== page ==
Further, in a comprehensive study of communal riots, Yale University researchers assert that “riots produce ethnic polarisation that benefits ethno-religious parties at the expense of the Congress” and “the BJS [Bharatiya Jana Sangh]/BJP saw a 0.8 percentage point increase in their vote share following a riot in the year prior to an election.” The BJP resorted to the time-tested method of attempting a religious polarisation in Bihar elections, and already there are indications that Malda will be the BJP focus in Bengal, which has no history of communal violence.
Unlike the narrative on Twitter and television, the print media substantially covered the Malda violence. It overwhelmingly concluded that rather than the radicalised sections of Muslims now suddenly deciding to wipe out the Hindu minority, what emerges is a complex web of criminal-politician nexus having a substantive role in engineering violence in a crowd of Muslims.
But this complexity does not fit well with the dominant narrative of scaremongering and Islamophobia. Witness the discourse of the Islamic State enveloping the nation rapidly, or the pre-emptive framing of Umar Khalid as an Islamist terrorist in the Jawaharlal Nehru University Case. If not Muslim-perpetrated riots, Muslim-perpetrated terror acts will destroy India.
This narrative sadly ignores that the death toll in the Maoist and the separatist/nationality movements in Kashmir, Punjab, and the Northeast is possibly 50-80 times that caused by Islamist terror in the rest of India. And it also whitewashes the deadly results of state terror in these conflict areas. In demonising Muslims, it downplays that overwhelmingly the perpetrators of Islamist terror are foreigners and that the participation of Indian Muslims continues to be negligible even after Gujarat 2002.
Despite the number of violent incidents and new vigilante groups motivated by Hindutva, it is a categorical mistake to assess intolerance by violence only. We will then miss the insidious working of Hindu majoritarianism as nationalism. Hence, when an Aamir Khan or a Shah Rukh Khan comments on intolerance, there is a massive outpouring of outrage branding them as anti-national, while when an Anupam Kher declares, “I am today scared of saying I am a Hindu,” it hardly evokes a response.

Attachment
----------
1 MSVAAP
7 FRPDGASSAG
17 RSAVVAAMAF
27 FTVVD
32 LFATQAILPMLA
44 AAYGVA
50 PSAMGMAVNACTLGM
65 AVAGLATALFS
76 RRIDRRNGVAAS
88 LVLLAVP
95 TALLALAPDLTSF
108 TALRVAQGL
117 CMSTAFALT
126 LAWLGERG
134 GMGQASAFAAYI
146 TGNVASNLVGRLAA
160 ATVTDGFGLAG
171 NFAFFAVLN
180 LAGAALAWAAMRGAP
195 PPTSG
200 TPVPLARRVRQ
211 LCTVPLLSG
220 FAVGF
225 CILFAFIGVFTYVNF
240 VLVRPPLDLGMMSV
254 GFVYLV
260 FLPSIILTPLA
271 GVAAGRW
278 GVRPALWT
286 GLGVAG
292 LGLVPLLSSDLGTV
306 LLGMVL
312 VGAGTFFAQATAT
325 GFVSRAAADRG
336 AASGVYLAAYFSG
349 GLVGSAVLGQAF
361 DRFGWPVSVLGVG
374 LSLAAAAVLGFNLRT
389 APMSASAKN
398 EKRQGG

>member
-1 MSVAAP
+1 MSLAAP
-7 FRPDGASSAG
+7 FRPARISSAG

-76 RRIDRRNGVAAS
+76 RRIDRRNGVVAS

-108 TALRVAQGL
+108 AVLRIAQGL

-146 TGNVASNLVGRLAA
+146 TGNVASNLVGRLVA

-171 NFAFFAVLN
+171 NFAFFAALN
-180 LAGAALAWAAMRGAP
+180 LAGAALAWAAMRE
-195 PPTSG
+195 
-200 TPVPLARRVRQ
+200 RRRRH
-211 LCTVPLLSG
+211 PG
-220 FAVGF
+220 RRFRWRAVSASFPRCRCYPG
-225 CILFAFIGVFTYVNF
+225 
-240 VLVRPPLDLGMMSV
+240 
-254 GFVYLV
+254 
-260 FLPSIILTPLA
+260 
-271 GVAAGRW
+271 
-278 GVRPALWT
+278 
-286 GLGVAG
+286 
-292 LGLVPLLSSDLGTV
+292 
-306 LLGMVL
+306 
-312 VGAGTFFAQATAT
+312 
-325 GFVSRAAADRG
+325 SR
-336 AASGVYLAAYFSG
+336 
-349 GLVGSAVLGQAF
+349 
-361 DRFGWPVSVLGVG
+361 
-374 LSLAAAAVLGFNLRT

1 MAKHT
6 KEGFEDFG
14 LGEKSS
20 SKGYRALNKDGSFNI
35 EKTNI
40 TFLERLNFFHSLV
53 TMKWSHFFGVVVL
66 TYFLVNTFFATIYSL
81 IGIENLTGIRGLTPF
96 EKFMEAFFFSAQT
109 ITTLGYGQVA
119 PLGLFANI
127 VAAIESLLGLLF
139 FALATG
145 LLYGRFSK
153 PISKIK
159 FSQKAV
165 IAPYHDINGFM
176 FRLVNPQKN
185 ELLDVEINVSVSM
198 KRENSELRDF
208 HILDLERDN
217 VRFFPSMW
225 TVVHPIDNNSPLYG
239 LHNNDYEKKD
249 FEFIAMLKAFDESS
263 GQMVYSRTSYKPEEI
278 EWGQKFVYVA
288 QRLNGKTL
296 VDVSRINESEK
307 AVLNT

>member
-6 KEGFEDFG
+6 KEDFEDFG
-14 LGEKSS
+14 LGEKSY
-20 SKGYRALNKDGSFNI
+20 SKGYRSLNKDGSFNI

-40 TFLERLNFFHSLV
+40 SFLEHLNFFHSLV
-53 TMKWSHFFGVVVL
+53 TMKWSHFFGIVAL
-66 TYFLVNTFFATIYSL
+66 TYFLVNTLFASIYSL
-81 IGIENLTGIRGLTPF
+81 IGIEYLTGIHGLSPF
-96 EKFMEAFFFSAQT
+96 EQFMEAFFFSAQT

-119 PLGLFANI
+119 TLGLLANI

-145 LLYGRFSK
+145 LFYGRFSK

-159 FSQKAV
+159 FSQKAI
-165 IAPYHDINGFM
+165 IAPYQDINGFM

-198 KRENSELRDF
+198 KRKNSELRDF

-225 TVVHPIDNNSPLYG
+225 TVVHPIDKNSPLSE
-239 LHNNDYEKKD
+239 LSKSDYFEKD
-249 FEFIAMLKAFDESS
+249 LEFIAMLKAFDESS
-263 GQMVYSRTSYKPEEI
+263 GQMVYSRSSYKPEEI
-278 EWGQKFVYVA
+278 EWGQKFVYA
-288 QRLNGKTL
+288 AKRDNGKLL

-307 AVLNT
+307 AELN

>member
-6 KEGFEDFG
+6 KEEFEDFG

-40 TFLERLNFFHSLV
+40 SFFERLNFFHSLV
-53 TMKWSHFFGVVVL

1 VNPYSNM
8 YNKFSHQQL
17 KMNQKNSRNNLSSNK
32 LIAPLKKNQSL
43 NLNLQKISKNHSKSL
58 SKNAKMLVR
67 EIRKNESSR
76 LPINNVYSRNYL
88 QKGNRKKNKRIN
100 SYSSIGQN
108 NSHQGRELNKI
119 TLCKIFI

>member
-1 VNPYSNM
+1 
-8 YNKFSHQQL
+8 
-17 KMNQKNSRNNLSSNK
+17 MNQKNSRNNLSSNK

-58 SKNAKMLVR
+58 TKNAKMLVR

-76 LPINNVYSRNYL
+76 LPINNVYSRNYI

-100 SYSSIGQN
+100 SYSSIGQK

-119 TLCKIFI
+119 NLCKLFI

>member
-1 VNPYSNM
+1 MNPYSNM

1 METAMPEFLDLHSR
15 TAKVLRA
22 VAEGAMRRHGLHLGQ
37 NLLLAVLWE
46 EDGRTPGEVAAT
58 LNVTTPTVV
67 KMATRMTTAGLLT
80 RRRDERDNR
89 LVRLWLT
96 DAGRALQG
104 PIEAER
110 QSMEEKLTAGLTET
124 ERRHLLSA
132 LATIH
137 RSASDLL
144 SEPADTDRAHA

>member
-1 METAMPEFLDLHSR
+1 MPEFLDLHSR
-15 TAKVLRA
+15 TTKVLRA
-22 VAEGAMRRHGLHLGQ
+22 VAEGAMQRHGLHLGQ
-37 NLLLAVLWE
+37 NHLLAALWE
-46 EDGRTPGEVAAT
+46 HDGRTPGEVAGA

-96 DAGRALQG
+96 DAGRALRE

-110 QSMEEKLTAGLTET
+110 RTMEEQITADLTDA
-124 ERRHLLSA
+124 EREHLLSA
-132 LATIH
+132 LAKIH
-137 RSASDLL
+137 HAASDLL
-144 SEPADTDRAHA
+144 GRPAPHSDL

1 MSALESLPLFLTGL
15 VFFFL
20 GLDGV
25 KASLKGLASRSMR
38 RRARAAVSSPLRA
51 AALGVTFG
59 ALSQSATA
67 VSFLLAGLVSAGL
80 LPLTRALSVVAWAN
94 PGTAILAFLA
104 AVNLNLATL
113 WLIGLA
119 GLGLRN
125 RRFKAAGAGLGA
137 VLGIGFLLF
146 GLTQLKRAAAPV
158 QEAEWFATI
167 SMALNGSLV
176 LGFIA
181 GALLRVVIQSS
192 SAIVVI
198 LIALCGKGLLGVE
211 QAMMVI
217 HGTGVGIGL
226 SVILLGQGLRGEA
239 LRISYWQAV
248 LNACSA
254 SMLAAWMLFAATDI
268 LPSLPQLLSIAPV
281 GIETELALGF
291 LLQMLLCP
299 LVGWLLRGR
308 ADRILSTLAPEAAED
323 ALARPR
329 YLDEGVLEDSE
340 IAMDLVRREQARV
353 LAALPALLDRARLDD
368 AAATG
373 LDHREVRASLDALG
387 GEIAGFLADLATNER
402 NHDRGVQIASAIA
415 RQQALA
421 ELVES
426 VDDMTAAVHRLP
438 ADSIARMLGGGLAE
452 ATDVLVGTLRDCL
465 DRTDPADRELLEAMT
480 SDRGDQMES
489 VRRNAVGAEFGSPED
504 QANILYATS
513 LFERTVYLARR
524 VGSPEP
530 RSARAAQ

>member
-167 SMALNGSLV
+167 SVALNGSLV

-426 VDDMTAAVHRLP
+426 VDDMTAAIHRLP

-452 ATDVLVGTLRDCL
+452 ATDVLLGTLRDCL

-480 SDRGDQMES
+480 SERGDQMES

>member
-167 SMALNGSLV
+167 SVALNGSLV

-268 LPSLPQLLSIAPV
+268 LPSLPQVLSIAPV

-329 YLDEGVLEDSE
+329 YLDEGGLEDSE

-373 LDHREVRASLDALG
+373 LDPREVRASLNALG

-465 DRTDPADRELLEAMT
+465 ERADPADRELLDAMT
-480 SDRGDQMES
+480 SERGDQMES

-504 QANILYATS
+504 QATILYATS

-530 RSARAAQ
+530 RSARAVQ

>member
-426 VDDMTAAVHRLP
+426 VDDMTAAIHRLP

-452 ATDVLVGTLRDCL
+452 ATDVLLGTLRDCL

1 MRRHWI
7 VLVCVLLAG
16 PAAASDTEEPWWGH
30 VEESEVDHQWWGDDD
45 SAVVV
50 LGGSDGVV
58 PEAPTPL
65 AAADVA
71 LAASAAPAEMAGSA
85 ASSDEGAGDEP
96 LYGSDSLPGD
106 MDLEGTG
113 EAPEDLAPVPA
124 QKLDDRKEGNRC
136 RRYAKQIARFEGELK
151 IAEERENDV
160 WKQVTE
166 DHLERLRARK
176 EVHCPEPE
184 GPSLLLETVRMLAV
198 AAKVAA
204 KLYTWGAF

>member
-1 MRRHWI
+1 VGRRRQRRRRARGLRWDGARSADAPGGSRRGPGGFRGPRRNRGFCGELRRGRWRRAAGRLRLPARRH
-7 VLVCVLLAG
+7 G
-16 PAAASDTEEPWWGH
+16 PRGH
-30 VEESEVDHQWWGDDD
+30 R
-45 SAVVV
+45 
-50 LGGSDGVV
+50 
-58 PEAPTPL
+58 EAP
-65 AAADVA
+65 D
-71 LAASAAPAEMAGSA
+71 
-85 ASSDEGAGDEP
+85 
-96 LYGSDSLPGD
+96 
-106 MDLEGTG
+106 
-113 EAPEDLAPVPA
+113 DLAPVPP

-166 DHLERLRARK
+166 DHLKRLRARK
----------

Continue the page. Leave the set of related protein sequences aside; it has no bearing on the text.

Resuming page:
Pointing to Muslim superstars in Bollywood as an example of India’s tolerance is uninformed. It is like arguing as there are many black celebrities in America, there is no racist oppression there. The Indian Muslim today feels like a second-class citizen, an emotion which can only be understood by looking at intolerance as discrimination at a quotidian level (for example, the state witch-hunt through draconian anti-terror laws). No society built on religious discrimination or the gargantuan scale of caste oppression can be termed as tolerant. But what is new after 2014 is that this now mixes with the ballast of state-backed Hindutva, which sees the Muslim as well as the politically radical Dalit (Rohith Vemula, for instance) as dangerous anti-nationals.
Ultimately, if the Hindutva project is an upper-caste (and patriarchal) one which masks a community divided by hideous caste oppression, caste divisions mark Muslim communalism too, albeit on a lesser level, with the small upper-caste Ashrafs as the main beneficiaries of ‘vote-bank’ politics. But the vast numbers of ordinary Muslims (Pasmandas) are in a bind: being discriminated by the larger Hindu society as well as by their own community. Rather than flourishing through ‘appeasement’, as in the majoritarian narrative, their political disenfranchisement ensures that they are forced to survive on the crumbs offered by ‘secular’ parties.
Only a coalition of the oppressed castes, classes and gender across religions can overcome communalism. But that struggle for secularisation has to go along with the resistance to the majoritarian attempt to equate majority and minority communalism. The scourge and cycle of communal hatred and violence can be stopped only by ending first the history of false equivalences and selective silences.
This article was originally published here.